At the end of the day, we remain unbeaten after two games and you will always take that at the beginning of a new campaign. The sterner test will be up in Mickey Mouserville where we try to end our 44 year record of no wins at Anfield. I’ll take the draw.
* Want to submit your match reports to KUMB.com? More details here ...
Click here to view all match reports by East Stand Martin
A commanding performance - as it needed to be due to the sheer number of high balls Watford pumped into his six-yard area. Made one fantastic stop to avert Anton Ferdinand's backwards slice; had little chance with the goal.
Once again he looked fantastic driving forward down the right flank - and once again there are question marks over his ability to defend competently. Should Pardew's attempts to land a right-winger prove fruitless, and from what we've witnessed thus far this season, one suspects he could do worse than look at our favourite Ghanaian as a possible solution.
Konch enjoyed the freedom of the left-hand side when playing as a wing-back as he did for the first hour or so. The cross for Zamora's goal was inch-perfect, although he whould have been celebrating a goal for himself had he directed his second-half close-range header more accurately. Defensively? Like our entire back five, he had his wobbly moments.
Anton struggled tonight against Watford's big strikers, and had Roy Carroll to thank for saving his blushes when he made a hash of a clearance late on in the game. Had a hard time of it as a result of being continuously pressured by the opposition. "Worse than your brother" sang the home fans; not the biggest insult really, when you consider that Rio was one of only two England players to escape with any praise from England's recent World Cup debacle.
Danny missed the entire pre-season calender this year, and it shows. He looks a long way from the player we saw last year at present, and his fitness is clearly lacking. Rightly replaced when Pardew changed to a 4-4-2 formation midway through the second period.
Just about the pick of the three centre-halfs on show tonight, Collins - in for his first game of the season - increased his reputation further with a decent display. Earned the biggest (non goal-related) cheer of the night for a diving (and somewhat dramatic) headed clearance in the first-half.
Given little time and space on the ball, Mullins had a tough night as part of a three-man midfield. His distribution was poor at times and he struggled to impose himself on the game.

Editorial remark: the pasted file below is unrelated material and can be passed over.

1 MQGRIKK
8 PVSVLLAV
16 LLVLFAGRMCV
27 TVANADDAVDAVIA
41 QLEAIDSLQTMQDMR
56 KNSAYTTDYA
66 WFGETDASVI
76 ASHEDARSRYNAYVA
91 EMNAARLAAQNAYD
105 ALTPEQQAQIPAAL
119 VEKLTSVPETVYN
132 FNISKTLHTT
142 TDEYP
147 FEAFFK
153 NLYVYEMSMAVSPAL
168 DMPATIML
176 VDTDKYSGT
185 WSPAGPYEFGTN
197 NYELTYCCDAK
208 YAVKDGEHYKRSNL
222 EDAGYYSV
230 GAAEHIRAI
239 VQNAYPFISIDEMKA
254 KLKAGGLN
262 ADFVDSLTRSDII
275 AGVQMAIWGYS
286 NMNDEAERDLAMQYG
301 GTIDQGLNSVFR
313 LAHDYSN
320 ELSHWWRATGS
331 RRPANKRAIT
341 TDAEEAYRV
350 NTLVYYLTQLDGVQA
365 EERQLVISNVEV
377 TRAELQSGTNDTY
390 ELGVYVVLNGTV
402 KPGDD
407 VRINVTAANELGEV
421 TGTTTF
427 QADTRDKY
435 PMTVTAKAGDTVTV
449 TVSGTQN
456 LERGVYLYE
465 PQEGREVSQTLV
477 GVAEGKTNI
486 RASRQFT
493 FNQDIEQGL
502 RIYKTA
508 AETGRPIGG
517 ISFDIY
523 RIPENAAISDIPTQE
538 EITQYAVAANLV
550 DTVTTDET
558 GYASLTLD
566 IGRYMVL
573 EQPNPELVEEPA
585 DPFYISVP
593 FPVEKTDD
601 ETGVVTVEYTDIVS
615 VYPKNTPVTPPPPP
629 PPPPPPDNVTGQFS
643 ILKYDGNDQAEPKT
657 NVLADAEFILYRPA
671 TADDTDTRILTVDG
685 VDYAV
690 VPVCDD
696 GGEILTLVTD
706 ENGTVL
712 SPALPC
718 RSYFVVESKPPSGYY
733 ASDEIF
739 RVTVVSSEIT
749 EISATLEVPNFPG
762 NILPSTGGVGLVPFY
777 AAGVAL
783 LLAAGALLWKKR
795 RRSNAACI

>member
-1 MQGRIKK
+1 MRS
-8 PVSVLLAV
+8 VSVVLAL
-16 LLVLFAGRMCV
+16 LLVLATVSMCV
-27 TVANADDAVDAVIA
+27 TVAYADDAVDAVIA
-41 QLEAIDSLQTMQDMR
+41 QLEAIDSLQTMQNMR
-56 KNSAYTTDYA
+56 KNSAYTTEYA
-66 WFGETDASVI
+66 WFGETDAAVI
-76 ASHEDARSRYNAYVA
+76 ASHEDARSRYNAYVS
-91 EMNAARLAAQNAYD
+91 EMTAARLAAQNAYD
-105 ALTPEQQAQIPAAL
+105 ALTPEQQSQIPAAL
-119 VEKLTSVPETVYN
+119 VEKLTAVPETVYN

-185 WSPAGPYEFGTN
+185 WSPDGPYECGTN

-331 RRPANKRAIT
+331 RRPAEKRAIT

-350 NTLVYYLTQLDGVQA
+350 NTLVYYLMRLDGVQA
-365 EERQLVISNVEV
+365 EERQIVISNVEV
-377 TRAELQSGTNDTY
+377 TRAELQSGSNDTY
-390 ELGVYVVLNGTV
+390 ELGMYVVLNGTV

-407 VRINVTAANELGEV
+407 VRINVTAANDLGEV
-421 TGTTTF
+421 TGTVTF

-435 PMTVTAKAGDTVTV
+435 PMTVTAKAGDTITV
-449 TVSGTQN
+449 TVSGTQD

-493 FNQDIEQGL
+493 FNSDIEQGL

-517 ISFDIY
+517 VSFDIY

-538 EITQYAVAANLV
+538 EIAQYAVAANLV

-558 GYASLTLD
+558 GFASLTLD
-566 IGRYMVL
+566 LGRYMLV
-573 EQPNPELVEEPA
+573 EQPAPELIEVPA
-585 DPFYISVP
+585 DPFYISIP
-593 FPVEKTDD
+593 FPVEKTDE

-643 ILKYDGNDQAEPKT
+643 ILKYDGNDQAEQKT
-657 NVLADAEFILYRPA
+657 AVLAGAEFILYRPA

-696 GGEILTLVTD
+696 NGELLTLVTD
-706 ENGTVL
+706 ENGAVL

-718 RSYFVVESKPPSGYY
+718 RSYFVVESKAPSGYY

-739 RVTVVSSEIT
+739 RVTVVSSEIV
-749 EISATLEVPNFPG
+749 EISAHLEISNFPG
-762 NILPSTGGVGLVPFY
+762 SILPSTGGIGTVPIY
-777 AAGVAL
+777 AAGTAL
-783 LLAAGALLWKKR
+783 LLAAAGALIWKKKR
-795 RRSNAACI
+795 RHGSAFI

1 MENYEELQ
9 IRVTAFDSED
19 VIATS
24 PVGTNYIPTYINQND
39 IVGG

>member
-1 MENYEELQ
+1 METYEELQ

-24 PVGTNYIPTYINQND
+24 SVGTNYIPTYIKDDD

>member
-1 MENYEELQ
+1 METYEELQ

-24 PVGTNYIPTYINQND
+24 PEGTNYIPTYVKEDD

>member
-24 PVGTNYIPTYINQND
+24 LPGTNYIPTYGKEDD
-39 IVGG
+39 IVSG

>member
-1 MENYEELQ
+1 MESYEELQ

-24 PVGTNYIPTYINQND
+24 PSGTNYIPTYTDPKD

Like Danny Gabbidon, his lack of a pre-season has affected his early Premiership performances. With Matthew Etherington nearing fitness once again, it will be interesting to see how the captain fares, as he has been the weakest midfield link in the Hammers opening two fixtures.
He was exceptional on Saturday against Charlton but the game seemed to pass him by a little tonight. Like his two fellow midfielders he struggled to cope with the extra man and Watford's quick, incisive passing. Improved a fair bit after he moved to the right when Pardew went 4-4-2.
As on Saturday, if you discount his goal/s there wasn't any major contribution of which to speak. However a striker's job is to hit the back of the net, after all, and Bob has done so more than anyone else in the league so far.
The big man had one of his off nights, and was rarely involved to any great degree. Substituted late in the second half by Teddy Sheringham.
(Replaced Gabbidon, 66) Brought on to exploit the space on the left hand side, Yossi rarely found himself with the ball at his feet during his 25 minutes on the pitch. Made a couple of good runs and was involved in one or two moves but there was little to write home about.
(Replaced Harewood, 66) Played an effective role in several late Hammers attacks, although found himself waiting for the ball for long periods such was Watford's dominance.
(Replaced Zamora, 83) Alan Pardew was perhaps hoping that Cole would repeat his heroics of Saturday when he scored after being on the pitch for less than 30 seconds. Sadly it wasn't to be.
Did not play.
Did not play.
Man of the Match: Roy Carroll.
West Ham United
Roy Carroll, John Paintsil, Paul Konchesky, Anton Ferdinand, Danny Gabbidon, James Collins, Hayden Mullins, Nigel Reo-Coker, Lee Bowyer, Bobby Zamora, Marlon Harewood.
Goals: Bobby Zamora 65 .
Booked: None booked. .
Sent Off: None sent off. .
Foster, Doyley, DeMerit, Shittu, Powell, Francis, Mahon, Bouazza, Young, King, Henderson.
Substitutes: Spring (Mahon 45), Priskin (Bouazza 73).
Subs not used: Lee, Stewart, Mackay.
Goals: King (63).
Booked: None booked..
Sent Off: None sent off..